Monday, August 26, 2013

School Violence

School Violence

Original post Jan, 2013

The recent shooting at Sandy Hook Elementary School in Newtown, CT has re-awakened the dialog about violence in school and in society as a whole. Many “experts” are offering opinions about what to do about school shootings. I decided that before I offer my 2 cents worth I would look at some data that may help inform the decision making process.
I know that school are one of the safest places for children and adults, but I decided to look at the numbers to get the facts. Infoplease.com has a Time Line of Worldwide School Shooting that list school shooting since 1996.
  • K-12 school shootings – 43
  • Students killed – 71 (average 4.4/year)
  • Staff killed – 21
  • Shooters – 50 (multiple shooters, 2 shooters – 4, 4 shooters – 1)
  • Multiple student deaths ( 2 deaths-6, 4 deaths-1, 5 deaths-2, 12 deaths-1, 20 deaths-1)
Next I looked at other childhood causes of death averages.
  • Homicide by firearm – 1200
  • Accident by firearm – 170
  • Abuse and neglect – 2000
  • Drowning – 1200
  • Fires – 2000
  • Motor vehicle – 6500
Anytime a child dies for any reason it is a tragedy and society makes efforts to decrease the chances of children, or anyone, dyeing due to the cause again. We have made swimming pools safer and teach children to swim, children’s clothing is fire-retardant and we put smoke detectors in home, autos are safer and we put small children in special seats. Except for guns. The NRA leadership stated that to reduce gun deaths there should be more guns. To follow that logic we should never have made swimming pools safer, just have more swimming pools in backyards with more children who can’t swim.
Except for two school shootings of 12 and 20 student fatalities, about 4 students a year are killed in schools and almost all the shooters were fellow students, not a stranger. A 0-19 year old is far more likely to be killed at home by a family member. But, many want to put more resources in schools to protect students and staff. The data show that more students are killed each year by accidental firearms then by intruders in schools. If we put guns in the hands of school staff the odds are that more students will be killed by those guns then are killed by intruders. Putting more police in schools may help in a few situations, but if a 15 year old wants to bring a gun to school and shoot another student or teacher, a police officer at the front door is of little use. Every student would have to be searched everyday. I have read estimates  of $6 billion to place a police office in every school. I wonder where the money and police officers will come from. In a small town of 4 schools, 4 police officers could be half of the towns police force.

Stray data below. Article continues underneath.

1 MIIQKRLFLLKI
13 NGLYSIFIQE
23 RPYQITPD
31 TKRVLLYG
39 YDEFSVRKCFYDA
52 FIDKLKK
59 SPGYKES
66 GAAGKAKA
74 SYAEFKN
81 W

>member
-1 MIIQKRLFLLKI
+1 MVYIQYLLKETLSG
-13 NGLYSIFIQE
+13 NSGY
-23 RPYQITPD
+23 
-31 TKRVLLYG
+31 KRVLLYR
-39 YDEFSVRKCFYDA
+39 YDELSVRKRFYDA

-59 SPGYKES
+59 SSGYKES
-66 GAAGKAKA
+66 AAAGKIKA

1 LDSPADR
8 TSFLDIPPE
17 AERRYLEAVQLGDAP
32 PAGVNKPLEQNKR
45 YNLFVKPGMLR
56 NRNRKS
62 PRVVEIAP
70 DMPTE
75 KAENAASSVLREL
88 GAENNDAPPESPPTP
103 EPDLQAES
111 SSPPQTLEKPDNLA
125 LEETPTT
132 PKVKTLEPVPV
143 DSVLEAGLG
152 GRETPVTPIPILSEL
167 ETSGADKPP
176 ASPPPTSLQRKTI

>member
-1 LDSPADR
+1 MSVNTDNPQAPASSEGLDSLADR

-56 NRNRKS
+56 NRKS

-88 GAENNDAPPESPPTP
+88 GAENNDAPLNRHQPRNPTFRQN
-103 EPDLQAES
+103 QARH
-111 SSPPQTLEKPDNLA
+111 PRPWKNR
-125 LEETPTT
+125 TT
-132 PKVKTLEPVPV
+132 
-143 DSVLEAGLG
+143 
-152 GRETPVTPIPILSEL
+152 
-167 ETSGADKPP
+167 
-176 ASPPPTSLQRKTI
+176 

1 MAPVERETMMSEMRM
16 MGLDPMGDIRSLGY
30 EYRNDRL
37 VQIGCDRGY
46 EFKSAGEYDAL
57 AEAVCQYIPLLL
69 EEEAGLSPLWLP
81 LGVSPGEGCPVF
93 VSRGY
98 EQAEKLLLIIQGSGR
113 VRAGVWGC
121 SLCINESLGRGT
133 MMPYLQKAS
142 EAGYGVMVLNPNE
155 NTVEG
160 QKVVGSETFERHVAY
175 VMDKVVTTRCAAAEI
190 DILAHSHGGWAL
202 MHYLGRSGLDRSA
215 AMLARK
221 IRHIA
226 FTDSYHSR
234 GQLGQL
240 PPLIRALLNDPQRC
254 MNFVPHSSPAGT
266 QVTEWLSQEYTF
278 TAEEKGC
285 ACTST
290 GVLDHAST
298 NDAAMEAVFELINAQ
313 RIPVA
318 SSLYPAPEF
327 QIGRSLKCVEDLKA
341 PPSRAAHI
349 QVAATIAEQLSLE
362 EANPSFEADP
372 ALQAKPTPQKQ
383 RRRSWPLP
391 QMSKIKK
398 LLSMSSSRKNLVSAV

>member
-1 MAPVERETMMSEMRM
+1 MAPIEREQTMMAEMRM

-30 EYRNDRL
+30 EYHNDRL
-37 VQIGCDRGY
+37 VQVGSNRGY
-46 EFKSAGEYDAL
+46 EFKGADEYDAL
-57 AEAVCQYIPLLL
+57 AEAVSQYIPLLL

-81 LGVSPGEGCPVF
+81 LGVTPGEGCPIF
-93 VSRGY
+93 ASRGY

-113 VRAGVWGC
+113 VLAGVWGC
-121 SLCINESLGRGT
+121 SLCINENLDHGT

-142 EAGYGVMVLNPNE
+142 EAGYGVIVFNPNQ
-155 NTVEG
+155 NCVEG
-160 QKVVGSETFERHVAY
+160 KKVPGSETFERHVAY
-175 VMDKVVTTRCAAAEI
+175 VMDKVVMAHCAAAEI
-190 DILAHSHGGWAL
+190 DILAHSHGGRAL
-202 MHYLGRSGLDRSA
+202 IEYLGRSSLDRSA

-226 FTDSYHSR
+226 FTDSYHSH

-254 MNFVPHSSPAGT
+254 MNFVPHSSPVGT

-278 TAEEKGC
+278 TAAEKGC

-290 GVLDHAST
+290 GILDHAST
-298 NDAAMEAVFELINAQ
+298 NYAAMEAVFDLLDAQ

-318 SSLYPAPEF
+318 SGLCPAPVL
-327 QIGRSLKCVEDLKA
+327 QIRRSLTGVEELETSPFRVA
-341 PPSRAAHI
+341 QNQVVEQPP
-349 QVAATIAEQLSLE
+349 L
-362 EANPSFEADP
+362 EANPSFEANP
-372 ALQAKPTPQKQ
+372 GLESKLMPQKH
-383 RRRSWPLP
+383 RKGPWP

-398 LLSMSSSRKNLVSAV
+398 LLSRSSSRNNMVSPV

Shootings in any school is a serious public health problem, but as in any other public health problem one “cure” will not solve the problem. In many states teens can not drive a car alone or with other teens until they have several months of driving practice with adults. This has helped reduce motor vehicle deaths for teens. Seat belts and crash resistant design have also reduced motor vehicle deaths for everyone. If we look at gun violence in schools as a public health issue with many causes and many solutions maybe school violence can be reduced. As in the chart below, childhood cancer is the second cause of death for 5-14 year old’s and society has made progress in preventing and treating it not just for children, but for everyone.
http://mchb.hrsa.gov/chusa11/hstat/hsc/downloads/images/214cmHlcd.gif

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